Journal for February 5, 2016:

I was supposed to go and do my first of the month banking and shopping, but by 12 noon we still weren’t plowed out here and there was no way for the wheelchair van to get in.

So tomorrow I’m going.

A little part of me is kind of happy though because I know that these kind of snows are going to get more and more rare.

Here in New Hampshire the University of New Hampshire actually did a very well researched climate change study for our state and showed the outcomes if we did nothing and kept doing what we’re doing which anybody who knows New Hampshire knows probably will happen because they would rather have the entire state collapse then raise revenue to pay bills.

Then the study had a comparison of what things would look like if you Hampshire were too make some efforts to reduce carbon emissions and increase renewable energy and so on.

Of course, I have yet to find a new Hampshire state representative who has actually read the entire document. And sadly, I have met 4 people running for office in the Seacoast area who not only haven’t a clue that it existed but stated that they wouldn’t read it anyway because they don’t believe in global warming.

So today I have to cancel my wheelchair van ride to go do my first of the month banking & shopping because they’re just wasn’t any way for them to get in here the shoveling and plowing hadn’t been done.

And what pile of overdue work am I tackling?


I am just enjoying looking out the patio windows and remembering when a snowstorm like this was exciting because it meant there was no school, and sometimes my dad would end up deciding not to go into work (we lived in Hooksett and he worked and Concord which before the superhighways in the 65 mile an hour speed limits was a pretty long commute).

I feel bad that my granddaughters and my little NEW adorable great niece Abigail will probably never play in the snow like this, and Abigail will be lucky if she ever sees the real life birch tree in our state.

We really did let down our grandchildren and great-grandchildren when we decided as a nation that we were just going to not listen to the scientists, to Al Gore, and to the Farmers Almanac.

As for me, I I’m praying that someday Abigail and the other young ones can at least travel north of Quebec City and be able to see beautifuls puffy snow and pine trees with branches both they’re frosted with the flakes, and here and there a white birch tree or a maple tree.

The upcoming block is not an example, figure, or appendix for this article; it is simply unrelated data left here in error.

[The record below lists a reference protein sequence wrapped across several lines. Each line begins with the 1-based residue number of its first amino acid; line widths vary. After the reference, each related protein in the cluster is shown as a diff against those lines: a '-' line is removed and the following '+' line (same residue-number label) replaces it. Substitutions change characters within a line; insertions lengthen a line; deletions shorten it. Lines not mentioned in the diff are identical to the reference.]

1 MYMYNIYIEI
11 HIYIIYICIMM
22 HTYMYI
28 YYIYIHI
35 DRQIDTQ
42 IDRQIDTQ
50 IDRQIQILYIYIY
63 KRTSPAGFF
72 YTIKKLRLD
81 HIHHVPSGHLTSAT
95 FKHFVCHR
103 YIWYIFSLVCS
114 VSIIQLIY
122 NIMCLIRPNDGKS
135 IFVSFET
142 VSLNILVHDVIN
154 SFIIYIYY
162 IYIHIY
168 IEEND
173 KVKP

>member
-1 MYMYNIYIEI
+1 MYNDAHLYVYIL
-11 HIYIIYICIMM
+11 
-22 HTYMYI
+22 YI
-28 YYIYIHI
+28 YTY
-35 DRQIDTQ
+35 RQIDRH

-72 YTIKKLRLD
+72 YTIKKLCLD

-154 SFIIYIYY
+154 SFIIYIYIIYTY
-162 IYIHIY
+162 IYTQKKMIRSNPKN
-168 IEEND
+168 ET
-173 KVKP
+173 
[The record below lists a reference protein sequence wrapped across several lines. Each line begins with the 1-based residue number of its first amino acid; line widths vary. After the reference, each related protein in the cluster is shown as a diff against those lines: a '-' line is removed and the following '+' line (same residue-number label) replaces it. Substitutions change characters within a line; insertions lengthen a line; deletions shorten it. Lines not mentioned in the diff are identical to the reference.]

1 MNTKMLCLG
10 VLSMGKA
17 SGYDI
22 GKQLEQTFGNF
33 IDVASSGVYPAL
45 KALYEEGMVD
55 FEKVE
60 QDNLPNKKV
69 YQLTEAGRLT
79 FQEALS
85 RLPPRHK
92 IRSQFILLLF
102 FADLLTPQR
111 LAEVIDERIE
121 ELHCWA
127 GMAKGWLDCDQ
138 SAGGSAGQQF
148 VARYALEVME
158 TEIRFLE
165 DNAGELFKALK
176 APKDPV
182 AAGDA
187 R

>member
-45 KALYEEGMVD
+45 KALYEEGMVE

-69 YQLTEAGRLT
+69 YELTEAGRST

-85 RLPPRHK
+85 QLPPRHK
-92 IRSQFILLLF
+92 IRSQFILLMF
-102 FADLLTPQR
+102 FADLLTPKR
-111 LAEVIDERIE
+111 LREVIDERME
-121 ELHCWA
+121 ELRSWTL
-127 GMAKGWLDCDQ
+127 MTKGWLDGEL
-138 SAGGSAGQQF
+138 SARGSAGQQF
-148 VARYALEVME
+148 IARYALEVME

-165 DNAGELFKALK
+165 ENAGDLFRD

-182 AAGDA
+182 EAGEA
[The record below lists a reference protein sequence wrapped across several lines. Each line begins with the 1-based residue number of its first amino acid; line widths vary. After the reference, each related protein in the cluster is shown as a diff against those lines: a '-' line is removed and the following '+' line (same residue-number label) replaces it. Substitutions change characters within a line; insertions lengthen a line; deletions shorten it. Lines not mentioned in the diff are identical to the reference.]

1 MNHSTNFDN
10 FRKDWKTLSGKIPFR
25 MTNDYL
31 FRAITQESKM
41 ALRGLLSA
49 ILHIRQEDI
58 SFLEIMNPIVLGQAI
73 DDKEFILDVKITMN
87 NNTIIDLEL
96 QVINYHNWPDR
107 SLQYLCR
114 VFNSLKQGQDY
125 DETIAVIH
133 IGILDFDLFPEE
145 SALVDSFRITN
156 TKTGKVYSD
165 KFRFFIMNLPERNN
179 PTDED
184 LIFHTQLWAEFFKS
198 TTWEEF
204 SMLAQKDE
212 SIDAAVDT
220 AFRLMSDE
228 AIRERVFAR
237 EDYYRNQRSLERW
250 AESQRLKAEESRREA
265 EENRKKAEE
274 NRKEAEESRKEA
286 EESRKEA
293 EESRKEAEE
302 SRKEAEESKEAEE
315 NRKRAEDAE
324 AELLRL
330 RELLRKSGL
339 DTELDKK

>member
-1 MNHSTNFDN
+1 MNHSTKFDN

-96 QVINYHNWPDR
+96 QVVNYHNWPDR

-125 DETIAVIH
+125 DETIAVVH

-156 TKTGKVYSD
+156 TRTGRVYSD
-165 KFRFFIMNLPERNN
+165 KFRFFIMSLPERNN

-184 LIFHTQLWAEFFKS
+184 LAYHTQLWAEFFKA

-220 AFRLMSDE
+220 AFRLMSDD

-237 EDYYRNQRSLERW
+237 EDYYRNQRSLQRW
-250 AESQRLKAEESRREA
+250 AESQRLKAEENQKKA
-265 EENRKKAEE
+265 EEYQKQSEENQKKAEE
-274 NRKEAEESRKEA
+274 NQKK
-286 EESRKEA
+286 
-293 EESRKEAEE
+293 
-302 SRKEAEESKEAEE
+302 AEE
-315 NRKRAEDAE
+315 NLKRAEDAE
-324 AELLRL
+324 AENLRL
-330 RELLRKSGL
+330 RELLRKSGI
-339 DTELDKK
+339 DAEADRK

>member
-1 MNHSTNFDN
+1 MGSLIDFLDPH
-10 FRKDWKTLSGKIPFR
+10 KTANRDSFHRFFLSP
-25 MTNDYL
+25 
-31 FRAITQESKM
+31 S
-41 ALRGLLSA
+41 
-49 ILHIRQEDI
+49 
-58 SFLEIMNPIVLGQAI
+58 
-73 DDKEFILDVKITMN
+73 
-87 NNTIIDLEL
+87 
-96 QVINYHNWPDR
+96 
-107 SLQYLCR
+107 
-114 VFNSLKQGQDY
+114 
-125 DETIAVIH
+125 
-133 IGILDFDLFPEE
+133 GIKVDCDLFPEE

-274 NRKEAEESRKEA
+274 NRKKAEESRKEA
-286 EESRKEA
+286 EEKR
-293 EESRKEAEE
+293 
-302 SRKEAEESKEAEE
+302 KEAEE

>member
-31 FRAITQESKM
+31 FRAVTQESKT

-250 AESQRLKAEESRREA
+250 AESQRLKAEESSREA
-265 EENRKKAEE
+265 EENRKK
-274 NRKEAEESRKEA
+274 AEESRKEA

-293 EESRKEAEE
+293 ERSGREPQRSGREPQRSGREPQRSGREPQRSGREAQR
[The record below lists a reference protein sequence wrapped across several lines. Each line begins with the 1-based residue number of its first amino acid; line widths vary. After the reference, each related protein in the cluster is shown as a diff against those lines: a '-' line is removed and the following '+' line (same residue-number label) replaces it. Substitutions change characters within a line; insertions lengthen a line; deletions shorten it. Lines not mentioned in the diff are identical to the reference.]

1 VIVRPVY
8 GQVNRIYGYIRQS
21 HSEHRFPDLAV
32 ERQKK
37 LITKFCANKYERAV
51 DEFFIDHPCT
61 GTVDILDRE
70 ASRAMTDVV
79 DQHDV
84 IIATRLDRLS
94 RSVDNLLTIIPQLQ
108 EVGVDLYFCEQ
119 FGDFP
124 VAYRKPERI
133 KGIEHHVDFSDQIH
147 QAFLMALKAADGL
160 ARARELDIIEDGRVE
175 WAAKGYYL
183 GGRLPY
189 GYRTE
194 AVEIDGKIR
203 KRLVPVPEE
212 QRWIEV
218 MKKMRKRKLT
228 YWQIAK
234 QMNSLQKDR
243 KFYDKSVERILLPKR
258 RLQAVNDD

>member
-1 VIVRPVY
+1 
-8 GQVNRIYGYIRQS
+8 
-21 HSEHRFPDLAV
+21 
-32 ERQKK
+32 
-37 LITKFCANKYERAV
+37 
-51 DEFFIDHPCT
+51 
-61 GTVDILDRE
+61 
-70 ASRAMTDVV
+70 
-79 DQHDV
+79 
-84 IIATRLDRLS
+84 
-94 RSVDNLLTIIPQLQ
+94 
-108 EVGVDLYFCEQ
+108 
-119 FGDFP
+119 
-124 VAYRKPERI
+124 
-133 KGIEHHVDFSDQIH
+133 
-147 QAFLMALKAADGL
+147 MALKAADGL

I don’t know if I’ll still be alive, but I’m glad that today I got to see an old-fashioned winter snow.

I hope that all of you in the family get a chance to put on snow suits and go outside and make snow angels and snowmen and that every one of their homes has at least one carrot and maybe two golf balls they can paint black with a sharpie for eyes. For smiles, I hope they have red play dough, or Twizzlers, or maybe even an old red sock that can be pushed in the head to make a mouth.

I hope the grown ups home today get a chance to just appreciate something we all took for granted growing up, and that those who can – get to go outside and play even if just for a little bit with some young person.

Today was another storm, and it is due to snow all week. But even now the days are slowly getting longer, and I know that too soon it will be Rain Season. Spring shows up after that, and for such a short time. Then the blazing, killing heat of summer, followed by the longer and longer too warm Autumn.

Out of them all, I think that the Rain Season is my least favorite because it is so hard and so fast and the ground is so often still frozen – that poor plants underneath in the soil don’t even get half of what they should. Meanwhile us Humans above the soil deal with flood after flood, often because we are simply too stupid to use permeable pavement.

There is no favorite season anymore, because summers are too hot, springs are too short, fall is so unseasonably warm and I know it is killing so many of the New Hampshire trees, and the winter is just miserable, except once in a great while when you get to stop and just enjoy an old fashioned snow storm of puffy white gold.

I’m glad I wrote the journal entry on February 5th because it will become the memory for the generations after my grandchildren who will have no idea what snow even looks like except in history e-books. Photos only tell part of the story. In my words a part of New Hampshire, my New Hampshire will remain.

Take care,
Brenda The Writer